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Mining Metal: Exist, Katavasia, Messiah, Night, Obsidian Kingdom, Plague Organ, Proscription, and Sumac

on September 25, 2020, 12:49pm

“Mining Metal” is a monthly column from Heavy Consequence writers Joseph Schafer and Langdon Hickman. The focus is on noteworthy new music emerging from the non-mainstream metal scene, highlighting releases from small and independent labels — or even releases from unsigned acts.

Like many, I’ve spent much of the last month practically hermetically sealed-in to my domicile, just to avoid too much Pacific Northwest wildfire smoke from clogging my already-punished lungs. Extended isolation leads to eccentricity, and this month’s metal selections skew toward the insular. Expect progressive and cavernous odes to hyper-niche sounds, perfect for deep headphone listening.

Of course, there’s a little old-time rock ‘n’ roll to buoy spirits in darkening times and earlier sunsets, but as autumn rolls in metal’s bleaker personalities roll out in force. Keep some of these picks on repeat, light a few candles, and sink into your subconscious — if you stay there long enough, you might find a portal to a higher plane of consciousness. And if not, hey, at least there’s riffs to last the next month. As Trent Reznor once said, the way out is through — in metal and in life. —Joseph Schafer

Exist – Egoiista

The first thing you might notice in Exist’s new album is the sheer amount of post-Cynic color they splash the page with. Their approach to hybridized progressive rock and death metal is substantially more polychromatic than some of their more earth-tone peers, tapping into a kind of serene beauty in this style of extreme metal some are wary to pursue. But the amount of low-and-dirty modern death metal records does Egoiista a strong favor; suddenly, this stands out, feels refreshing, as big and full of life as a Devin Townsend record but with the flair and intricacy of the 90s tech/prog death masters. It is, in a word, beautiful. How common is that in death metal? This was technically a late-August release, but we just had to include it. Buy it on Bandcamp. —Langdon Hickman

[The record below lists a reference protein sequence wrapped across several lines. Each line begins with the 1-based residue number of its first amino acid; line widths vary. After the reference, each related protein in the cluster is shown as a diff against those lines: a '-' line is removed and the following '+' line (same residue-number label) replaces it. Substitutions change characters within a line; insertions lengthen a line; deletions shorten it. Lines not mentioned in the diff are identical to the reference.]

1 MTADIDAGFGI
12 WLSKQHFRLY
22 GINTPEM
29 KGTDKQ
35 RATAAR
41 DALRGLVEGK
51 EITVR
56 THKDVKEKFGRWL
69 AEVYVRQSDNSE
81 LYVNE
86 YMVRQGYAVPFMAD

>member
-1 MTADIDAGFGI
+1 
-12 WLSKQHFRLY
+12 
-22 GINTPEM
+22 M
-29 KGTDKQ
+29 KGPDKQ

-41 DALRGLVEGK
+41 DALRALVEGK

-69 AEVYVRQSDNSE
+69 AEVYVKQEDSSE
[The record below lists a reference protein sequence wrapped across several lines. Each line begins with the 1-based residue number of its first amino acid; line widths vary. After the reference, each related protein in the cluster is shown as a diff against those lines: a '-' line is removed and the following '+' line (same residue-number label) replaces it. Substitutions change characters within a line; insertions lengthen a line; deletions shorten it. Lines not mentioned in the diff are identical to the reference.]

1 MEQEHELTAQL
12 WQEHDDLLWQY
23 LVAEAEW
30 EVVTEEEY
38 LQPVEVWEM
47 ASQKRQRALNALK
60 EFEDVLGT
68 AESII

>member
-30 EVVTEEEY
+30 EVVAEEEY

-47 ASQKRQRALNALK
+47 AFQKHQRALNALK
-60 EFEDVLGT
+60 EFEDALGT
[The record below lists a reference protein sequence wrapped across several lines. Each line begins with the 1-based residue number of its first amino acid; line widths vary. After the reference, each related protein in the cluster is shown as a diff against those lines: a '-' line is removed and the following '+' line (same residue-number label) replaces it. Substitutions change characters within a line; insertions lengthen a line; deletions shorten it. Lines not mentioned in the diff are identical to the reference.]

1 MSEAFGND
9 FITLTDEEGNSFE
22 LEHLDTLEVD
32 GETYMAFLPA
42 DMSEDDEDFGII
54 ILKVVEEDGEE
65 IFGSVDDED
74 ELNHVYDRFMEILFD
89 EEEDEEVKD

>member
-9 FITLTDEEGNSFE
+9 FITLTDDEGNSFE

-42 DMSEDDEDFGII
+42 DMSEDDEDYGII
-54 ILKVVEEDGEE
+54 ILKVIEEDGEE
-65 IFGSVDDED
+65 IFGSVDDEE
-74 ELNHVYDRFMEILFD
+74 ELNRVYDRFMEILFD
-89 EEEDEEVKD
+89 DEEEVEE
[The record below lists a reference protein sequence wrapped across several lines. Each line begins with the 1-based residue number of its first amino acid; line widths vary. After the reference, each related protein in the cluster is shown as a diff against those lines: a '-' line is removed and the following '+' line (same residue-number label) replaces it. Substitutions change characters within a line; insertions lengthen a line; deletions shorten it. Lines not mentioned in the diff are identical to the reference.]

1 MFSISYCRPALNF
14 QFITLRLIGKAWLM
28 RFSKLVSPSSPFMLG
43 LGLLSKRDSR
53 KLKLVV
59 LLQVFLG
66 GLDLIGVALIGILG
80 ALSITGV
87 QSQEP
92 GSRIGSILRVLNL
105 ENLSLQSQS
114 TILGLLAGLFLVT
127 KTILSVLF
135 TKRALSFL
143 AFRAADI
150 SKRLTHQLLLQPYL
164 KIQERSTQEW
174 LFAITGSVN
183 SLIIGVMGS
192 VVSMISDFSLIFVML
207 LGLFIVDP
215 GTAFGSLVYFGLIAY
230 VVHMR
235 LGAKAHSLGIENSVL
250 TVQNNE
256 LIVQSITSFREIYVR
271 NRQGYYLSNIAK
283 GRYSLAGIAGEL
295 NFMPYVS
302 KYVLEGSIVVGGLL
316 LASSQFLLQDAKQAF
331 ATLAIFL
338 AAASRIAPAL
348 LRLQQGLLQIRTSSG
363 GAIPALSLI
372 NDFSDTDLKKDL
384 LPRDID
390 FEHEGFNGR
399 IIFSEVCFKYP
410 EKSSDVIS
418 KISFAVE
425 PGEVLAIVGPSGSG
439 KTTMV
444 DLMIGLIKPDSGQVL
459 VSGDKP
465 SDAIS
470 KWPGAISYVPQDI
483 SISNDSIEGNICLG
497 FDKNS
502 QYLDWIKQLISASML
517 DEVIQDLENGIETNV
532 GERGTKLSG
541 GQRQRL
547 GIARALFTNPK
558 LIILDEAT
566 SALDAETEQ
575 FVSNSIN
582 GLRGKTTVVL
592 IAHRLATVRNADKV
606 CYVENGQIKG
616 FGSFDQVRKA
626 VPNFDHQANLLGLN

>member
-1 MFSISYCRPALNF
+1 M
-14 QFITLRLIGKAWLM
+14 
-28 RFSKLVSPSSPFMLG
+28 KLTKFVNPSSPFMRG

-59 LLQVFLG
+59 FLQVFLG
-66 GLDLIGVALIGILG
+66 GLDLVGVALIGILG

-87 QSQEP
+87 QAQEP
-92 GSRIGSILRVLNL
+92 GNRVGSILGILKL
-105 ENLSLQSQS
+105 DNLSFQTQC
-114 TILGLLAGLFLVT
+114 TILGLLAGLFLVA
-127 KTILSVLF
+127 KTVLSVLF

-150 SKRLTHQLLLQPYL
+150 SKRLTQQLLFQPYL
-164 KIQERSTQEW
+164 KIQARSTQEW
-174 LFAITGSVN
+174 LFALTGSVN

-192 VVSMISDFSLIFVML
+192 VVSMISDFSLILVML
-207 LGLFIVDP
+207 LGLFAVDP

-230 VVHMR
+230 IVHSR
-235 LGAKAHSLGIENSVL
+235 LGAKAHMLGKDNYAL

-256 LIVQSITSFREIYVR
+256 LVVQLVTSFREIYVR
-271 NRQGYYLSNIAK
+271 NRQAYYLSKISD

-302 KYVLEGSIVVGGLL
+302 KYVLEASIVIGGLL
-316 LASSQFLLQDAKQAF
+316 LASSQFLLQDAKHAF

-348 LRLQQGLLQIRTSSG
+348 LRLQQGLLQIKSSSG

Katavasia – Magnus Ventator

After more than twenty years in the shadows, Greece’s fertile (if insular) black metal community is finally getting some well-earned attention in America. Yes, Rotting Christ has managed to maintain a respectable international profile, but their comrades in bands like Varathron and Necromantia have yet to capture people’s imaginations the way their Norwegian cousins have, even though the Greek scene is in some ways more digestible and closely tied to classic metal. Those curious about Adriatic black metal could hardly ask for a better primer than Magnus Ventator, the second album by Katavasia. With members of Hail Spirit Noir, Varathron and Aenaon among others, this outfit supplies everything that makes this style of music so charming: ostentatious melodrama, extreme melodies, deeper-than-deep midtempo grooves that draw a connecting line between Hellhammer and hoplites striking their shields with their spears. The result is a compulsively listenable slice of mythological metal — necessary listening when, like Atlas, the average person feels like they’ve got the burden of the world on their shoulders. Buy it on Bandcamp. —Joseph Schafer

Messiah – Fracmont

Swiss thrash magnates Messiah are likely most well-known by record collectors for the … let’s call it unmistakable cover art of their 1986 classic Extreme Cold Weather. Listen past the aesthetics, though — Messiah’s dark, melodramatic thrash deserves similar esteem to that of their fellow nationals Coroner and Celtic Frost. And like their peers, Messiah spent most of the last few decades in hibernation, minus a few reunions here and there. Fracmont is their first album since 1994’s Underground, and fortunately for us it’s a scorcher. The martial charge of songs like “Mort al dente” carries more than enough dramatic weight to justify Messiah’s taste for extended song structures. Messiah bordered on death metal in the eighties, and still do today, so fans of Vader and similar borderline bands are encouraged to explore that sound with Messiah’s more deterministic pacing. It would be fascinating to hear more thrash revival bands tap into this sound, and maybe Fracmont’s release could be the first step in that direction. Buy it (if they ship to you) from High Roller Records. —Joseph Schafer